Thursday, August 29, 2013

23 Elul

A congregant told me that he was asked about T’shuvah (repentance) by his granddaughter.  He was thinking about how to explain it to her when he cut himself shaving.  He got a little blood on his shirt, and though his wife told him about it, he decided to leave it for later.  Sure enough, by the end of the day he had let the stain slip his mind, and try as he might to remove the stain, it faded but left a permanent mark on his collar.  It was then that he realized how he could explain it to her.

Just like the stain on his collar, if we make a mistake in life we should take care of it right away, lest it leave a stain that will be with us forever.  Yet like the words of Isaiah that we read on Yom Kippur:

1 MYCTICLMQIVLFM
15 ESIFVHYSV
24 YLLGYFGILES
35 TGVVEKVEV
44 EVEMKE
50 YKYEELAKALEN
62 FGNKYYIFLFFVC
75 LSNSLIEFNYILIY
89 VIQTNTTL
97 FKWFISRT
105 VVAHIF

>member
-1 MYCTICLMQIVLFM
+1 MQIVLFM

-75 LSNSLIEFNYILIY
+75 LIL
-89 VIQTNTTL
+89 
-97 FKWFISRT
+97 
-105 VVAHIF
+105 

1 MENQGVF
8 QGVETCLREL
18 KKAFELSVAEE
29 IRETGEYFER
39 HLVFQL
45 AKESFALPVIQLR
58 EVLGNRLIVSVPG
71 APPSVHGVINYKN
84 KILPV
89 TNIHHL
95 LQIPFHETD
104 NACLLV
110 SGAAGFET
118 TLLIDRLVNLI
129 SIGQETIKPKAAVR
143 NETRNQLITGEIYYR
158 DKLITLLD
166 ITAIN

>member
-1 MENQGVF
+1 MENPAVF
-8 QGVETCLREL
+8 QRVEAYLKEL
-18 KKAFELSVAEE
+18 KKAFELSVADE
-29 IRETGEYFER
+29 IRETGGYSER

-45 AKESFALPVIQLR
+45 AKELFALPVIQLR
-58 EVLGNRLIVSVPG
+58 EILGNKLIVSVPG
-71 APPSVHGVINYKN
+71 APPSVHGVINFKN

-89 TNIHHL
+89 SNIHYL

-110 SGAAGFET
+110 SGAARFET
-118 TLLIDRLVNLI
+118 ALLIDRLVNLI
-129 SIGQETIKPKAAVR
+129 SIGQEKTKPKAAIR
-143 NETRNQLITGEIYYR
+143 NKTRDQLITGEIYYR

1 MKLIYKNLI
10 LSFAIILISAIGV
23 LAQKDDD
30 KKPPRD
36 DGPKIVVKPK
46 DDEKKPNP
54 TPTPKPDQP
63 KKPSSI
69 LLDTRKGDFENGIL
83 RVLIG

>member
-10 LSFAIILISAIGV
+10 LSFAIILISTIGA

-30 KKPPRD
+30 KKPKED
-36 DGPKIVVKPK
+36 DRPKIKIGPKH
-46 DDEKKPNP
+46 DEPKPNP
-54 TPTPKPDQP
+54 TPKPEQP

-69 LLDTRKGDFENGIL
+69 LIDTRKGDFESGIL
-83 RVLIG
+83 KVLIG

Though your sins are like scarlet, they shall be as white as snow;
though they are red as crimson, they shall be like [new] wool.
(Isa. 1:18)
We are reminded that we can cleanse ourselves, no matter how stain-soaked we have become.  At the same time, the sooner we deal with our “stains,” the easier it is to get out the scarlet and crimson on our souls.
(DNY-Inspired by Marcos Fintz)

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